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Building Colonial Hong Kong: Speculative Development and Segregation in the City
Author: Cecilia Chu,
Associate Professor, Division of Landscape Architecture,
University of Hong Kong
In the 1880s, Hong Kong was a booming colonial entrepôt, with many European, especially British, residents living in palatial mansions in the Mid-Levels and at the Peak. But it was also a ruthless migrant city where Chinese workers shared bedspaces in the crowded tenements of Taipingshan. Despite persistent inequality, Hong Kong never ceased to attract different classes of sojourners and immigrants, who strived to advance their social standing by accumulating wealth, especially through land and property speculation.
In this engaging and extensively illustrated book, Cecilia L. Chu retells the ‘Hong Kong story’ by tracing the emergence of its ‘speculative landscape’ from the late nineteenth to the early decades of the twentieth century. Through a number of pivotal case studies, she highlights the contradictory logic of colonial urban development: the encouragement of native investment that supported a laissez-faire housing market, versus the imperative to segregate the populations in a hierarchical, colonial spatial order. Crucially, she shows that the production of Hong Kong’s urban landscapes was not a top-down process, but one that evolved through ongoing negotiations between different constituencies with vested interests in property. Further, her study reveals that the built environment was key to generating and attaining individual and collective aspirations in a racially divided, highly unequal, but nevertheless upwardly mobile, modernizing colonial city.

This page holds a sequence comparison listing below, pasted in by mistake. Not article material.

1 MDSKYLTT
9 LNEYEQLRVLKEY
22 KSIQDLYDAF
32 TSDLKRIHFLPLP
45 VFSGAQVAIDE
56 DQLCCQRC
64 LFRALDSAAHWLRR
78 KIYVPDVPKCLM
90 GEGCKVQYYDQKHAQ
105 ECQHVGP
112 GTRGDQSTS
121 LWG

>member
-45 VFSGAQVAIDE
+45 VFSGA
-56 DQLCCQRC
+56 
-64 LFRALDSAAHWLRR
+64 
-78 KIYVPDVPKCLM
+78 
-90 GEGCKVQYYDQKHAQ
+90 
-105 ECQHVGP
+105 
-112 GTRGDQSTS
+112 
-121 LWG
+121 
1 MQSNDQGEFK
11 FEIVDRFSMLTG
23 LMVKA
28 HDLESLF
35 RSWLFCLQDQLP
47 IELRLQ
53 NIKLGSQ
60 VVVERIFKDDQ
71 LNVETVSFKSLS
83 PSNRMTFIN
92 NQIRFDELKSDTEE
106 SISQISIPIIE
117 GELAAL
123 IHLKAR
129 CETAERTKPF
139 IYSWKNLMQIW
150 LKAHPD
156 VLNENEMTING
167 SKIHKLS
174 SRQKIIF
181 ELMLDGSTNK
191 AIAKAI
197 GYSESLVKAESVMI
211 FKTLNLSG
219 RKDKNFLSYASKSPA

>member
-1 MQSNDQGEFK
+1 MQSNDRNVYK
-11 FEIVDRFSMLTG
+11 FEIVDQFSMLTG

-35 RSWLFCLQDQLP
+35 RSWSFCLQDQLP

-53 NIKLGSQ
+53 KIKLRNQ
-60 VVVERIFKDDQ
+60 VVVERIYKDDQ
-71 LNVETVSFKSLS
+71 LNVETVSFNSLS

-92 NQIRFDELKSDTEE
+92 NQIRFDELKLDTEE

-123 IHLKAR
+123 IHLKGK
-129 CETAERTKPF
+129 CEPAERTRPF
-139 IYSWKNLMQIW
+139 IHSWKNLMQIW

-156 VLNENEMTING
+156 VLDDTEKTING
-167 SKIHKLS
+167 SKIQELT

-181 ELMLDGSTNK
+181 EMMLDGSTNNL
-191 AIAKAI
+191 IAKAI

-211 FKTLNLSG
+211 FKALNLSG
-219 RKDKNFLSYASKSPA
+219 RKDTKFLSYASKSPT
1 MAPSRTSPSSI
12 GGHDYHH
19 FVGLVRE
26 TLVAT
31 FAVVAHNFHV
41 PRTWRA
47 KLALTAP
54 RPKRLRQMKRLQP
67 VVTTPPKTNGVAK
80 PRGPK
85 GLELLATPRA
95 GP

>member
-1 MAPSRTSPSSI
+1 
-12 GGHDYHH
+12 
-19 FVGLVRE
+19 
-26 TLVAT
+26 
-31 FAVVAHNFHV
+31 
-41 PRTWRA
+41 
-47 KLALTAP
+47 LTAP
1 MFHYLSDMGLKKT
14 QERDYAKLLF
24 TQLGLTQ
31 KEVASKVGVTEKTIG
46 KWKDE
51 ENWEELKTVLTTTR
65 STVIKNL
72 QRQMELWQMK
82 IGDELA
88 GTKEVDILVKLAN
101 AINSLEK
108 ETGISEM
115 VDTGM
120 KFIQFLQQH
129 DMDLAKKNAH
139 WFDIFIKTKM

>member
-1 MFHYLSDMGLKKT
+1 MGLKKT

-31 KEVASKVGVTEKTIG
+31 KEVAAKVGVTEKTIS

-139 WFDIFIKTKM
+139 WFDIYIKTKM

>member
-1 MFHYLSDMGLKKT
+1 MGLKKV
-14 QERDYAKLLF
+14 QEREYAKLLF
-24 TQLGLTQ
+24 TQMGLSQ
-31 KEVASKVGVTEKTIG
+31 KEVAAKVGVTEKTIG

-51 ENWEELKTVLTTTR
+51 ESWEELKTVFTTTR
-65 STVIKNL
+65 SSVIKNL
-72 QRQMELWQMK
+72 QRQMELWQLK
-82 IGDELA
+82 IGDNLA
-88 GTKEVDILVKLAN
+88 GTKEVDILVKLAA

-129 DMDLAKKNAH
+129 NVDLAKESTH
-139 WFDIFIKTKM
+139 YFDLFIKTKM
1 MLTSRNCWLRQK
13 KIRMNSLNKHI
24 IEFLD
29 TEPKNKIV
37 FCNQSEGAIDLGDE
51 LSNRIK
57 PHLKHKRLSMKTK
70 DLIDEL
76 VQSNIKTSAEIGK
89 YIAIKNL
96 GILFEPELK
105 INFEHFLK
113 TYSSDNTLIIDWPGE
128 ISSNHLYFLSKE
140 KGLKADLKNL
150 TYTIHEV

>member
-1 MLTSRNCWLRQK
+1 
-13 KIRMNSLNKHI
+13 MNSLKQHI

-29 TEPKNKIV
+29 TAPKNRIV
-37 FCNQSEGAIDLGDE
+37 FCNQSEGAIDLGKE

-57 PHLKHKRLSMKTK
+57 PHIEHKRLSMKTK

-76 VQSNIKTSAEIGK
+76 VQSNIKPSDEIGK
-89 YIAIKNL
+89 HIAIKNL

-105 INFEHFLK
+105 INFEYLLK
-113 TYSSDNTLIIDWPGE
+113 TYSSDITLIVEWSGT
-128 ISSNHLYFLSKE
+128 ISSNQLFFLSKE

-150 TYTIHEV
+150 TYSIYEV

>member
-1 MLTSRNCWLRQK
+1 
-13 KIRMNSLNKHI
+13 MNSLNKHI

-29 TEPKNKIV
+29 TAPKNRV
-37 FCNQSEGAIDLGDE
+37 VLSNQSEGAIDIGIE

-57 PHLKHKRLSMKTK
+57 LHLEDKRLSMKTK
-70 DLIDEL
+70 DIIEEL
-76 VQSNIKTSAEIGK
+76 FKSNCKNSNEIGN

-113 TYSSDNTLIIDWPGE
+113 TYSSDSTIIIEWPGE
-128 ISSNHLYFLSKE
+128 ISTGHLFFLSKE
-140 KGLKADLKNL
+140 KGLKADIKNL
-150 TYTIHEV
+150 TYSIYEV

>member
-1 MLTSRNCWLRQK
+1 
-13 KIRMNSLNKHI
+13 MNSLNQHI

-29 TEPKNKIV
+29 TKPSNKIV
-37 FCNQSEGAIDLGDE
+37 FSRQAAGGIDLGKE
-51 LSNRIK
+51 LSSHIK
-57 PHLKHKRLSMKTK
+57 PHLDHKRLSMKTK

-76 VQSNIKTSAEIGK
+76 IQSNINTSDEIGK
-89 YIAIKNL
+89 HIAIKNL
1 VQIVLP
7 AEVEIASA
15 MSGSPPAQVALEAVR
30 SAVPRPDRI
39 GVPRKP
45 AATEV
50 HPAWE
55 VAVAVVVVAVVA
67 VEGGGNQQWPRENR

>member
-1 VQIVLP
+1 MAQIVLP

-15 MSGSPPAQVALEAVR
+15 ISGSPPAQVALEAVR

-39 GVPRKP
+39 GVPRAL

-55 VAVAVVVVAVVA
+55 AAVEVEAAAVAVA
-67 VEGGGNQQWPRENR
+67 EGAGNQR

Here’s the recent review of the book: https://www.ingentaconnect.com/contentone/alex/benv/2022/00000048/00000002/art00011?crawler=true&mimetype=application/pdf
Cecilia L. Chu is an urban historian and Associate Professor in the Division of Landscape Architecture at the University of Hong Kong. She is a co-founder and past president of the Hong Kong Chapter of DOCOMOMO (International Committee for Documentation and Conservation of Buildings, Sites, and Neighbourhoods of the Modern Movement) and an editorial board member of Journal of Urban History, Journal of the Royal Asiatic Society Hong Kong, and Built Environment.
Here is the link to the book where you can download the PDF of the first chapter of the book for free.
[click the tab “PREVIEW PDF” on the right]